In 2008, he brought the Roosters back to the semi-finals for the first time since his retirement, although his short coaching career at Club level would end following a wooden spoon finish in 2009.

The following year Fittler became an inaugural inductee into the Sydney Roosters Hall of Fame alongside Dally Messenger, Dave Brown, Jack Gibson and Arthur Beetson, etching his name into Club folklore. 

He was also inducted in the NRL Team of the 1990s (2003), Sydney Roosters Centurions (2007), Australian Rugby League’s 100 Greatest Players (2007), Australian Rugby League Hall of Fame (2008), and has since returned to head coaching roles with Lebanon (2017 World Cup) and NSW State of Origin (2018-present).

In 2014 - ten years since his retirement - the fan favourite made a famous comeback in the Red, White and Blue at 42 years of age as he lined up in the Auckland Nines side, capping off his return with a trademark intercept try much to the delight of the raucous crowd.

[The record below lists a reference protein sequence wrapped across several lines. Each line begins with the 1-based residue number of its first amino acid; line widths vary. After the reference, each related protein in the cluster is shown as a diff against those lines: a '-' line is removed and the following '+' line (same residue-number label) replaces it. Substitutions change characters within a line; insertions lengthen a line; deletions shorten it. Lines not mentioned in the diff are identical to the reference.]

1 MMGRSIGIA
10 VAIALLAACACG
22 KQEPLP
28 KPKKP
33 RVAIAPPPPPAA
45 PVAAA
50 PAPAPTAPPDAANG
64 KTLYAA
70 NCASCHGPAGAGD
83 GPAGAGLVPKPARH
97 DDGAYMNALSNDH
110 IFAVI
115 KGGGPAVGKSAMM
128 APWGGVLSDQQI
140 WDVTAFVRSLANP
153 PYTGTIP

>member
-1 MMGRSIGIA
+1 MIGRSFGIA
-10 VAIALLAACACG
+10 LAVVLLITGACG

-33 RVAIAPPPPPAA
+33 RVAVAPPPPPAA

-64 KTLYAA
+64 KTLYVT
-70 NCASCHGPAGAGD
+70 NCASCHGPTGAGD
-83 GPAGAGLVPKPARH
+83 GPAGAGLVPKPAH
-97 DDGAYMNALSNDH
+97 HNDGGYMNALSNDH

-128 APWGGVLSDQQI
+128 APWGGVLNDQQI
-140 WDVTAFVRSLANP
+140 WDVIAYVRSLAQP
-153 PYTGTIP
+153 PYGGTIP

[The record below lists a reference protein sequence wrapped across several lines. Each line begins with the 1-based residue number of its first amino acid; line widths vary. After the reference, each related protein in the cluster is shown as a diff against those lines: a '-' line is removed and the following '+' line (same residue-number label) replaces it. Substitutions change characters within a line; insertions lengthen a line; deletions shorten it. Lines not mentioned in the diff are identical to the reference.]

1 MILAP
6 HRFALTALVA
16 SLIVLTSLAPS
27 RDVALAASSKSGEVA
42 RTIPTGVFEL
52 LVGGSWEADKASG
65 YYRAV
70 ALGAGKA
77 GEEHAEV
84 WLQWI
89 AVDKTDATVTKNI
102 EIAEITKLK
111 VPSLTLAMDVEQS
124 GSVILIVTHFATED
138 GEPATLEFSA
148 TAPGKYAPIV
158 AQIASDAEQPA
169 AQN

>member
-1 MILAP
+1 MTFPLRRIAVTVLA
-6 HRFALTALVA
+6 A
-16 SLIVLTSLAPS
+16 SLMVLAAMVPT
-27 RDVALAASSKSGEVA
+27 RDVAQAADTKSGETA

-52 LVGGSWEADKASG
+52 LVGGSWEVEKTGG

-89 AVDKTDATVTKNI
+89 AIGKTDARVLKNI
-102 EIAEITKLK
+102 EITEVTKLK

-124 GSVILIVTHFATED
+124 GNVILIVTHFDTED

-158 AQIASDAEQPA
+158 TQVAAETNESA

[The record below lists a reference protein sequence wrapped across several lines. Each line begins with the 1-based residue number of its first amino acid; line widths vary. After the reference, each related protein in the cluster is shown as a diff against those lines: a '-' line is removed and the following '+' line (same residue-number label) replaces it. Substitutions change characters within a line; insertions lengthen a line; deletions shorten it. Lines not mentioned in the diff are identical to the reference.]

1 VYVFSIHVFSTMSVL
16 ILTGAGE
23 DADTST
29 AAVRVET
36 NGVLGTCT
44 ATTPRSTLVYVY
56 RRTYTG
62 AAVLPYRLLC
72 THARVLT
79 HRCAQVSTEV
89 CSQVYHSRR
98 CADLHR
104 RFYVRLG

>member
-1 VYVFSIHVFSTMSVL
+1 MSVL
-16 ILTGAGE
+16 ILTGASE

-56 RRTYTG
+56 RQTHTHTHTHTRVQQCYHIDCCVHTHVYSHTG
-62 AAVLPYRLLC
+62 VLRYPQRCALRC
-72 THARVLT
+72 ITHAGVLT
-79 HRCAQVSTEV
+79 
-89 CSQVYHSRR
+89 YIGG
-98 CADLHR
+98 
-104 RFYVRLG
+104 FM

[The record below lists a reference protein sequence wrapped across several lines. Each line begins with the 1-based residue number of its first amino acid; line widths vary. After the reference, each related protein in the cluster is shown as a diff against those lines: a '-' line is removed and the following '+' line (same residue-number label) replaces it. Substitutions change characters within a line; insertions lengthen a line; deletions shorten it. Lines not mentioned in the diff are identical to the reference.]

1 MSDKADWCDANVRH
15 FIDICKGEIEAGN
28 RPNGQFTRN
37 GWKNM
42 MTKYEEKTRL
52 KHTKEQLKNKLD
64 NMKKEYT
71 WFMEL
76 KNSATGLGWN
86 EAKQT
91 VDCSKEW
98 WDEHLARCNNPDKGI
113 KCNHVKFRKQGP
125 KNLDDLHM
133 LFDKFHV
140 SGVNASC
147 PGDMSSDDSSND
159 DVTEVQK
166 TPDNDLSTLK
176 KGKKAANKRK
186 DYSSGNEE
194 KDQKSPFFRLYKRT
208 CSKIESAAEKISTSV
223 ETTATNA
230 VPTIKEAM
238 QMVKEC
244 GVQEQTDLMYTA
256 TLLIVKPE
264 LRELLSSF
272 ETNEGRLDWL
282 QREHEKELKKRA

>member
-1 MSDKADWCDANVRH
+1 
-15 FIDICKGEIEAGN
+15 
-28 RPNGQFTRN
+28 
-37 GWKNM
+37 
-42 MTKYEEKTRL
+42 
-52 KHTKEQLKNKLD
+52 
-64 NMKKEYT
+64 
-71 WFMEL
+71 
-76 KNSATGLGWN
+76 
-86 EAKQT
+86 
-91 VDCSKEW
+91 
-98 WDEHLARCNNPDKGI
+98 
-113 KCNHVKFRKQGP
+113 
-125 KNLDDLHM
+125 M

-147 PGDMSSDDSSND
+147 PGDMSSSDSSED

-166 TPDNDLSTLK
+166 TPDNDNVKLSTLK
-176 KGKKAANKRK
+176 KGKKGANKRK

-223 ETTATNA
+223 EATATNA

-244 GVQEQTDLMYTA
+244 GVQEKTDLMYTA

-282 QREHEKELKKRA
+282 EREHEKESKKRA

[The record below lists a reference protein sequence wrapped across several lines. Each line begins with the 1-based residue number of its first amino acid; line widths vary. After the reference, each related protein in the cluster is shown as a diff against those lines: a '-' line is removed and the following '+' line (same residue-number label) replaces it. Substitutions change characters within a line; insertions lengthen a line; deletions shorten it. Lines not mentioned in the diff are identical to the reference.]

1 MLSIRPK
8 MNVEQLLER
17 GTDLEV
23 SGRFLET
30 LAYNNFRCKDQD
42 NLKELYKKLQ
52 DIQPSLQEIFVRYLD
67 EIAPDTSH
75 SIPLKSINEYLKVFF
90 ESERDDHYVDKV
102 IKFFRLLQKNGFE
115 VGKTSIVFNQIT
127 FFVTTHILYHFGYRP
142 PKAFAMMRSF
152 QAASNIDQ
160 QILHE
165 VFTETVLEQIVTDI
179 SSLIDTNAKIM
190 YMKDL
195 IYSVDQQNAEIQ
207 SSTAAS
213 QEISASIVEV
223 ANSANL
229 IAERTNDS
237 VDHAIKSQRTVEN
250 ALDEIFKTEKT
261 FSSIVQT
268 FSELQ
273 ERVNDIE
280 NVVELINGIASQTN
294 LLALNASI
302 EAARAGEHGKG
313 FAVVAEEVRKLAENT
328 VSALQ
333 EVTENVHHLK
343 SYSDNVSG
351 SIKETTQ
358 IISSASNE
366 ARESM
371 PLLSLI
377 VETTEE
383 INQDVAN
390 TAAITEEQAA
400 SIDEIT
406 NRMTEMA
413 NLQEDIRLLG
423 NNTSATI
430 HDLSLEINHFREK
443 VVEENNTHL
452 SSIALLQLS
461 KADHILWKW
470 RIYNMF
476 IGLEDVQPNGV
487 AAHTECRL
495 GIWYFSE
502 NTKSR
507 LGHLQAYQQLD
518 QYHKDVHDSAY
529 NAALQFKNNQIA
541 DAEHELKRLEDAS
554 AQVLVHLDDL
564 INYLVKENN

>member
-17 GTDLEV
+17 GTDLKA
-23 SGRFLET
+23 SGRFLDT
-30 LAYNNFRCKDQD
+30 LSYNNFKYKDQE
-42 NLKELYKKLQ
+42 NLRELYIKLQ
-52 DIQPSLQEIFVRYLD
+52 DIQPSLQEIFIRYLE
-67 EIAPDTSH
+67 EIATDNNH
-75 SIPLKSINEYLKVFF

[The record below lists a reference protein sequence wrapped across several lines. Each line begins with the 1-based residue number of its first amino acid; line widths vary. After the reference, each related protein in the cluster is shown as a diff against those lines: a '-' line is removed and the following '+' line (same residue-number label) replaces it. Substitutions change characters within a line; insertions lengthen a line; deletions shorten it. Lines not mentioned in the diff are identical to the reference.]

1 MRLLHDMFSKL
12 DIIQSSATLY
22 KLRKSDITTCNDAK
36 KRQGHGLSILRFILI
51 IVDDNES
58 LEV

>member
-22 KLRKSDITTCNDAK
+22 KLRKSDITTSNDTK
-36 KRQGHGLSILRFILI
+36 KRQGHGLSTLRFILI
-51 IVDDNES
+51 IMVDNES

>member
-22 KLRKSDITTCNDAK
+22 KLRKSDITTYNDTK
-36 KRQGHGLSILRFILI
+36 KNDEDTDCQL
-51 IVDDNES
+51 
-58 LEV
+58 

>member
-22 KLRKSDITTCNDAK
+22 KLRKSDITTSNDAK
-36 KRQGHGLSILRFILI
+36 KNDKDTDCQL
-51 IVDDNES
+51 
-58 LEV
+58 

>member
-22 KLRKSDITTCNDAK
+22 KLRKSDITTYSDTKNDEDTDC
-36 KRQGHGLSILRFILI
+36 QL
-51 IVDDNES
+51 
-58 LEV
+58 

His legacy continues to live on at the Club, as the most capped captain (199), the tenth most capped player (217 games) and is the the sixth highest try scorer (91 tries). In 2018, Fittler was immortalised on the Club Legends Mural in Waverley alongside fellow Premiership-winning captains Arthur Beetson, Anthony Minichiello, Jake Friend and Boyd Cordner

Fittler has also made his presence known in the media with Channel 9 since retirement and has become one of the most well-respected commentators in the modern-day, and also has the Brad Fittler Medal in his honour, awarded to the best NSW player in each State of Origin series. 

In a stellar career, Brad Fittler conquered all in his nine seasons in the Red, White and Blue, bringing a Premiership to Bondi and setting up future success in the 21st century while representing at the highest of levels. 

 

More History on Roosters.com.au

Boyd Cordner: Courageous

The Origin of the Tricolours

Brett Morris: The Premier Winger